Performing arts is more than just entertainment. For Olympia High School freshman Alexi Mulvihill and University of Central Florida (UCF) senior Cristina Neely, both Daniel Mills Apprentices, the theater has given them a new perspective on bringing characters to life, building confidence, and trusting their intuition.
Mulvihill, who is 15 and on the performance track, played #7 in the off-Broadway Pulitzer finalist “The Wolves” at Theater South Playhouse. The play focuses on a suburban high school girls’ soccer team and the interpersonal dynamics they must navigate.
“It was maybe a little more mature a subject than we usually do, but I felt so bonded with the character, and I think that gave me more confidence in my acting abilities,” Mulvihill says.
Mulvihill wants to work toward a future career in acting, possibly even on Broadway. With help from the apprenticeship, she feels she is getting the extra support and networking to start her in the right direction. Her next project is acting in “Puffs, or Seven Increasingly Eventful Years at a Certain School of Magic and Magic,” a parody of the Harry Potter book series at Theater South Playhouse.
“Nick Bublitz, [Director of Puffs at Theater South Playhouse], is awesome. He’s so open and helpful. He is teaching me that it’s OK to be a little scared. I can put that into my work,” Mulvihill says.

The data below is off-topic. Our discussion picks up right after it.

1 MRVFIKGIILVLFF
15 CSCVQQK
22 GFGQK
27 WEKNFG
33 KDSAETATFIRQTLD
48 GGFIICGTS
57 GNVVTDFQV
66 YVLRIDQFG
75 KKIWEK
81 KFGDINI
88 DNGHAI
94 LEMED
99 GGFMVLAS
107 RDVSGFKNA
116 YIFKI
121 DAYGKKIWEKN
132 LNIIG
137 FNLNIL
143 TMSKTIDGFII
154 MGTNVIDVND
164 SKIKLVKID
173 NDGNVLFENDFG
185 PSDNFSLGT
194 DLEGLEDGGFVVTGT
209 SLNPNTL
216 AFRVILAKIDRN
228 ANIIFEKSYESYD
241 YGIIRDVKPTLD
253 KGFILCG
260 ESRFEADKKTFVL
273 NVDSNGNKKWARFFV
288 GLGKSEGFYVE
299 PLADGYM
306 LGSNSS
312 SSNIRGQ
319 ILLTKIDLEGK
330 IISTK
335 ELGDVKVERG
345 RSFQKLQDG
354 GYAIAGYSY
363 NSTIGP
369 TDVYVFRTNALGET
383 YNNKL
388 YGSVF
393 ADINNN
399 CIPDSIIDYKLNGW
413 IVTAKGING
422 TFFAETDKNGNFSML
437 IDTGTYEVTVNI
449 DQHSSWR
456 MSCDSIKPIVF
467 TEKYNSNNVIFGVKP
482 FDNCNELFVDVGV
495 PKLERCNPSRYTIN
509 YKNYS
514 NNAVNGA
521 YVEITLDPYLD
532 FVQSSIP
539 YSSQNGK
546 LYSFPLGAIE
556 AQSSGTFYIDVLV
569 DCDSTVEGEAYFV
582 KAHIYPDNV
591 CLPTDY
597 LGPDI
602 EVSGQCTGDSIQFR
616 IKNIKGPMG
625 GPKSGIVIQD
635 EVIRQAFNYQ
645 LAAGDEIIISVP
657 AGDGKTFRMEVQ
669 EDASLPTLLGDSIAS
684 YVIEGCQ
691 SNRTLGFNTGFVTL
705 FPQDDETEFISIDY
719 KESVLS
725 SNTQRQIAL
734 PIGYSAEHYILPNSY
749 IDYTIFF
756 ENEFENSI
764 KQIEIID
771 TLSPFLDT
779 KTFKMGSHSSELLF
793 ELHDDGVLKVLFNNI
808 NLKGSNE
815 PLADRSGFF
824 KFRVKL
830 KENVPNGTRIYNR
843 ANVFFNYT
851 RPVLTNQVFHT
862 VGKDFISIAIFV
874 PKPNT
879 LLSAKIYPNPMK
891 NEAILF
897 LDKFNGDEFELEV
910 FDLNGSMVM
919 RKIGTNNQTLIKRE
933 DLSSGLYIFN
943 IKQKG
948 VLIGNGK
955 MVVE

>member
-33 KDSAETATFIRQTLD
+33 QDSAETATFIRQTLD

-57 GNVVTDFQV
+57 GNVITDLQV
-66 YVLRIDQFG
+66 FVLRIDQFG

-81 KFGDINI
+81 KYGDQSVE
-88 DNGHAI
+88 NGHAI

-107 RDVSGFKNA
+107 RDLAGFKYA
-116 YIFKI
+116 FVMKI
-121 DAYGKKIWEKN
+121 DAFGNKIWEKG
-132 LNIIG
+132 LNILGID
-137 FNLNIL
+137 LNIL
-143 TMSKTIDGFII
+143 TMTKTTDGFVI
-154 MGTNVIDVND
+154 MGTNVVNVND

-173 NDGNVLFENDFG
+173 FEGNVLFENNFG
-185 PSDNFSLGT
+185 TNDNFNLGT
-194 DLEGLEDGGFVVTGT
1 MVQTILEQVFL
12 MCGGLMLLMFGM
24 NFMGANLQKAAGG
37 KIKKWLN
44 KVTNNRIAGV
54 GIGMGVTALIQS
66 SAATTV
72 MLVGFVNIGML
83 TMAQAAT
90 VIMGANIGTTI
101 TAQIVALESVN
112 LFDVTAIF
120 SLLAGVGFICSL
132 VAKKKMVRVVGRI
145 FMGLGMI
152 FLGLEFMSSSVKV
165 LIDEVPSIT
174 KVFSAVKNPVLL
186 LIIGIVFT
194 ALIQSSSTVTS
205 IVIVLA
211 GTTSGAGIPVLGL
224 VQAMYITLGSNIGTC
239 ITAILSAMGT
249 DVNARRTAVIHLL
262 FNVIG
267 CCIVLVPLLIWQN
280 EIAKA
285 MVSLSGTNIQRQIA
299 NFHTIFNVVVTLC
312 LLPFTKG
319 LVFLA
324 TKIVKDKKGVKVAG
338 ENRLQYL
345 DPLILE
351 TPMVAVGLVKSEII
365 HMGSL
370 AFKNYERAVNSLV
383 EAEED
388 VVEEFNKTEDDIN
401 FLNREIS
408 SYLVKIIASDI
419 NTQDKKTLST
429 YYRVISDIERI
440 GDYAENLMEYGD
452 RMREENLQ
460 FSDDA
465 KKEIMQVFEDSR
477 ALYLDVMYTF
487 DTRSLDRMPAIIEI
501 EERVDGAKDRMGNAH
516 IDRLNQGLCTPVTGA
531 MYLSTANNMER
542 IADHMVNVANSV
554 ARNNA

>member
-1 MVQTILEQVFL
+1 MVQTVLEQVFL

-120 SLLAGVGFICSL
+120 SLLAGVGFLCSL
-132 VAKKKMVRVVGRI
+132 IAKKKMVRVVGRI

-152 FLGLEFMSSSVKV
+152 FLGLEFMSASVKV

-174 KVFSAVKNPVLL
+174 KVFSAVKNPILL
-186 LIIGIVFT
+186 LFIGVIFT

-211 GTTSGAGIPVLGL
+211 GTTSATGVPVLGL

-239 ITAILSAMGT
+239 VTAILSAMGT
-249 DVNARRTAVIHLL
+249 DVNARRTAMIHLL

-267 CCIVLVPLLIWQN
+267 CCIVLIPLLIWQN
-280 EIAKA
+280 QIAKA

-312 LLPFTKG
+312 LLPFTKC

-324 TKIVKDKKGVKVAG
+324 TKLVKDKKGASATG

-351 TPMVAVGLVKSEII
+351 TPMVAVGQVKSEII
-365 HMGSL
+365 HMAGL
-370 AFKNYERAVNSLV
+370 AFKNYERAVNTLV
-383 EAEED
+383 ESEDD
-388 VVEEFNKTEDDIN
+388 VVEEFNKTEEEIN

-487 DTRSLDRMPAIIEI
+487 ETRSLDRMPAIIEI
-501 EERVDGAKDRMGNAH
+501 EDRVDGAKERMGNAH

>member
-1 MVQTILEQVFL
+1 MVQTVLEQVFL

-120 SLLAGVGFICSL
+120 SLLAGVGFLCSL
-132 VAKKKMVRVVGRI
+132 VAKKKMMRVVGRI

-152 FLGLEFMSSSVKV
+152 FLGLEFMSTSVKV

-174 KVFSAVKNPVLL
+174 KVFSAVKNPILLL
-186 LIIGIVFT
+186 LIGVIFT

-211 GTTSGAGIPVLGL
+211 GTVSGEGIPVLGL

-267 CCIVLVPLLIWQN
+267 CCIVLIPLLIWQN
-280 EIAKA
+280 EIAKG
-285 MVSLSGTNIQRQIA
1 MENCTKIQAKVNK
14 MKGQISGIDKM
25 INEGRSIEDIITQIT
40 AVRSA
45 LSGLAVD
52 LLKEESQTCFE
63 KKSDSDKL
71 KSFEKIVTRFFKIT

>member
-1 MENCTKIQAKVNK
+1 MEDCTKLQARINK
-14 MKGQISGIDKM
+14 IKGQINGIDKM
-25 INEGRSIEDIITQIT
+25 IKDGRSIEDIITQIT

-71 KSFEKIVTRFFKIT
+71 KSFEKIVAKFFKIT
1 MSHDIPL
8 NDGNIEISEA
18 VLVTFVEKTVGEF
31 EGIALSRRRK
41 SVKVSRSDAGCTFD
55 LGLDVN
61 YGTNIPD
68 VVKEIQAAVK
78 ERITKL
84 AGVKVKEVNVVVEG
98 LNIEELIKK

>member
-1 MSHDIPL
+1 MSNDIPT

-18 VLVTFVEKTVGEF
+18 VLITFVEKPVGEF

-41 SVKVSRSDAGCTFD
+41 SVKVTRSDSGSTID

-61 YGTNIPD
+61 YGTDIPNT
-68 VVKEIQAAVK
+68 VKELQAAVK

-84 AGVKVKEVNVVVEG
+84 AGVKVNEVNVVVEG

She adds that she is also lucky to have the support of her mom and dad through this journey.
Neely began her theater journey as a dancer in seventh grade. Now she is on the director track in the apprenticeship. Growing up in Boca Raton and moving to Central Florida three years ago to attend college, Neely is finishing her bachelor’s degree in theatre studies with a minor in marketing and Medieval renaissance studies at UCF. Her two current projects are “We Begin in a Tavern,” a play with a Dungeons and Dragons fantasy factor, and “Manner of Death, an audience-participation murder mystery comedy with an LBGTQ focus.
The two theatrical productions will take the stage at the Orlando International Fringe Theatre Festival from May 16-May 29. They are also new, original productions which Neely says are her favorite plays to direct.
“New productions are the best because you are not stuck to the words on the page. Working with the playwrights, you can strengthen the words and allow the actors to affect the final play. For a director, there is nothing better,” she says.
In August, after she graduates, Neely will journey to the birthplace of Fringe, Edinburgh Scotland, to attend the world’s largest open-access performing arts festival. Afterward, she hopes to start finding her way to more work and start her career in New York, San Diego, or London.
Through the apprenticeship and Project Spotlight at UCF, she has learned not to sell herself short because of her age. Neely candidly explains that she suffered from impostor syndrome but has since come to understand that she has the power to speak up and express herself.
“It’s OK to feel vulnerable. The actors sometimes feel vulnerable too. Together we can put that energy to work in the performance, which I now know can only enhance it,” Neely says.
For Neely, the core of theater and performance is the idea of found family and a sense of belonging. It is a tool for healing, reflection, and joy for the audience, cast, and crew. Therefore, she feels theater arts is a beacon to the larger community and something she cannot wait to dedicate her life to.